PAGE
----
Wednesday, November 18, 2009

Studying occupational health among illegal workers

“Tea Party-ers”, the US anti-tax group, have decided to target immigration reform. Granted that this politically conservative movement appears based on selfishness, abdication of social responsibilities, and utter financial impracticality, they are not alone in being conflicted about the role of illegal immigrants in modern society. (Not to mention the tangle of mixed metaphors: The Boston Tea Party that is their namesake had a lot to do with taxation, little to do with immigration reform.)

The primary role illegal immigrants play in the US economy is performing work that the legal workforce is unwilling to do based on wages or working conditions. In addition to legal and ethical implications, there are health consequences. For example, how do we study and improve occupational health in a population whose very existence is illegal? What type of research team will be able to gain the trust of illegal workers, not to mention employers benefiting from their labor?

Researchers at the Prevention Research Center at the University of South Florida worked with the Farm Workers Association, and the citrus industry to assemble just such a team. Employers were frustrated by the loss of productivity caused by eye injuries among citrus pickers, both by direct contact from branches as well as residual pesticides. Though 90% of such injuries are preventable with protective eyewear, less than 21% of workers wore them. Working directly with pickers, researchers identified problems with available eyewear, including the tendency for them to fog up in the humid Florida weather, and determined the need for purpose-built protective equipment.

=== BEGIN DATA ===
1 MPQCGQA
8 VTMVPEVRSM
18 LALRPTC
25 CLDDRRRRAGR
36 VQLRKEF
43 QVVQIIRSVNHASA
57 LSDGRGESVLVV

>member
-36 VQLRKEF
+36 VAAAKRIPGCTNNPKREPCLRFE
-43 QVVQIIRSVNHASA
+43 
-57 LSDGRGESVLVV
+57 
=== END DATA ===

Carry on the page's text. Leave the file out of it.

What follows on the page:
Reactive Innovations, a private technology company specializing in lens coatings, provided the technical and production capacity to manufacture the lenses, something that academic researchers, and their funders at the Centers for Disease Control and Prevention (CDC) lacked. CDC provided grant funding to support the venture.

This was a partnership where everyone won. In sub-groups that were studied, the combination of peer counseling and purpose-designed eyewear took safety-glass wearing compliance from 1% to 30%. Farm workers’ vision was protected, citrus growers decreased costs from injured workers, and Reactive Innovations had a product that they could market throughout the citrus industry, as well as other industries. Academic researchers gained access to an often ignored population, in large part because they were trusted by a workforce that frequently includes a high proportion of illegal immigrants. The use of academic researchers also ensured that the project received peer-reviewed study, something that helps ensure that observed benefits are in fact real and quantified, not to mention providing the private company with great marketing data. Among the learning points from this endeavor was the value of engaging private-sector technical expertise in public-sector health partnerships.

Have you worked with innovative, cross-disciplinary partnerships? What unique strengths and challenges did you encounter?

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